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Llandudno RNLI's new inshore lifeboat arrives

Lifeboats News Release

Llandudno brand-new RNLI inshore lifeboat arrived in the resort on Wednesday (6 April) by road from the charity's production facility on the Isle of Wight.

The new lifeboat is named Dr Barbara Saunderson to recognise the Llanfairfechan resident who, prior to her death in 2014, generously provided the funds to finance the boat's construction.  

Dr Saunderson, a former Lecturer in French at Bangor University, was a committed RNLI supporter and fundraiser who over the years had also financed two earlier inshore lifeboats for Llandudno.

A Llandudno RNLI spokesman said: 'Dr Saunderson often came to see us at the lifeboat station and always took a keen interest in the work of our crews.  It was the wish of everyone at the station that this boat should carry her name and we know that she would have been pleased and very proud to see her new lifeboat powering round Llandudno bay this week.'

Notes to editors:
The attached pictures, which should be credited 'Mike Jones / RNLI', show:
-   The new boat touching down in Llandudno.
-   Her first launch.
-   Speed trial in the bay.
-   The late Dr Saunderson pictured with Llandudno RNLI's previous inshore lifeboat, which she had also funded.  She is holding the RNLI Gold Badge presented to her to recognise her years of dedicated service as a volunteer.
For further information please contact Alan Sharp, Llandudno RNLI Lifeboat Press Officer, on 01492 543315.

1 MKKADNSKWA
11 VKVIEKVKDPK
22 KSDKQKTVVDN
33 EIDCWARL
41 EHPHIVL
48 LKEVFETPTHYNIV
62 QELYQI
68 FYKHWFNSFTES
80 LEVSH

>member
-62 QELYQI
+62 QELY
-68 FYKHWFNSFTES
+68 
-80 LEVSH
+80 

Key facts about the RNLI

The Royal National Lifeboat Institution is the charity that saves lives at sea. Our volunteers provide a 24-hour search and rescue service in the United Kingdom and Ireland from 238 lifeboat stations, including four along the River Thames and inland lifeboat stations at Loch Ness, Lough Derg, Enniskillen, Carrybridge and Lough Ree. Additionally the RNLI has more than 1,000 lifeguards on over 240 beaches around the UK and operates a specialist flood rescue team, which can respond anywhere across the UK and Ireland when inland flooding puts lives at risk.

The RNLI relies on public donations and legacies to maintain its rescue service. As a charity it is separate from, but works alongside, government-controlled and funded coastguard services. Since the RNLI was founded in 1824 our lifeboat crews and lifeguards have saved at least 140,000 lives. Volunteers make up 95% of the charity, including 4,600 volunteer lifeboat crew members and 3,000 volunteer shore crew. Additionally, tens of thousands of other dedicated volunteers raise funds and awareness, give safety advice, and help in our museums, shops and offices.

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The RNLI is a charity registered in England and Wales (209603) and Scotland (SC037736). Charity number 20003326 in the Republic of Ireland